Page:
Police officers have seized three watercolours attributed to Adolf Hitler that were on sale at a Berlin auction house yesterday (24 January) on suspicion that they are forgeries, according to a tweet from the city police’s Twitter account.
Auktionshaus Kloss, the company that had planned to sell the watercolours on behalf of an unnamed private consignor, obtained a certificate of authenticity for the watercolours, a spokesman says. The auction house maintains that the three paintings, signed A. Hitler, were painted by the Nazi leader in 1910 and 1911. According to the police, a Berlin court ordered their seizure on suspicion of document forgery and fraud.
While using Nazi symbols such as swastikas is illegal in Germany, the sale of Hitler’s paintings is permitted. Auktionshaus Weidler in Nuremberg, for instance, offered 29 of Hitler's works in 2016, most of which went unsold. The watercolours on offer at Kloss—all landscapes—were allocated a minimum price of €4,000 each, according to the Berlin tabloid newspaper BZ.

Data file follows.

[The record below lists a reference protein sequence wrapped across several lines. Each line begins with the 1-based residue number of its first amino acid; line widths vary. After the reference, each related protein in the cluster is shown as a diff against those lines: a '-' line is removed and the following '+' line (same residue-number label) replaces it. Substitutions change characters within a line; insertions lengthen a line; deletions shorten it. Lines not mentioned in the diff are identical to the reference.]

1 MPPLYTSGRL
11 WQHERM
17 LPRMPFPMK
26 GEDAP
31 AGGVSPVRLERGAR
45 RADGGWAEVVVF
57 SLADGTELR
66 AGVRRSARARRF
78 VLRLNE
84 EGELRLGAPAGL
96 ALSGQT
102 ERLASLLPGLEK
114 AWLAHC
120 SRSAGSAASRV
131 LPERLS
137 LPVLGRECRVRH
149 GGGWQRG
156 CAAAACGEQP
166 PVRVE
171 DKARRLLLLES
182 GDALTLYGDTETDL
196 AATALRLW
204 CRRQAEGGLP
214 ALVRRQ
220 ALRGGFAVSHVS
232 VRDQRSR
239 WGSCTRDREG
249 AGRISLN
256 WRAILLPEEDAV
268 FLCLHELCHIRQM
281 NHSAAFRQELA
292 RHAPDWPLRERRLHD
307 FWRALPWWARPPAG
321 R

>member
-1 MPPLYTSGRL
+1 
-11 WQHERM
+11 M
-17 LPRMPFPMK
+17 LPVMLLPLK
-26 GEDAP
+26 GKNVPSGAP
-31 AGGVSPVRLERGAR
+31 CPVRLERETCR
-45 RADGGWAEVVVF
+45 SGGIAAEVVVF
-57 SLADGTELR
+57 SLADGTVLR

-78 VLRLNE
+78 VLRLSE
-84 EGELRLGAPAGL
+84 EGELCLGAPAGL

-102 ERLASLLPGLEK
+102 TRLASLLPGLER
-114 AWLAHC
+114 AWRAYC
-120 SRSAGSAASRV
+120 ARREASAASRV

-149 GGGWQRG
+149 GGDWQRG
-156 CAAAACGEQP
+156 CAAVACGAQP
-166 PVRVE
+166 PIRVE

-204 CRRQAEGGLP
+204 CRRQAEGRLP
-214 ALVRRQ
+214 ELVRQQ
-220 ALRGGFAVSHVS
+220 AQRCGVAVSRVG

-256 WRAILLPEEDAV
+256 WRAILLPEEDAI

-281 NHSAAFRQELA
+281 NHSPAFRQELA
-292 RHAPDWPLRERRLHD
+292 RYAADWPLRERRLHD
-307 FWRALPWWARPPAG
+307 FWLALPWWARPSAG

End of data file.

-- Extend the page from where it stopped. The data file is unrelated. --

“The subjects of the paintings are free of ideology and don’t reflect the fact that the person who produced them is one of the biggest criminals in human history,” a statement issued by Auktionshaus Kloss says.
The auction house says it is not the target of police investigations. “We are just witnesses in this process and were therefore obliged to hand over the paintings,” a spokesman says. “We refuse to sell any consigned objects at auction if there is the slightest hint they might be forgeries.”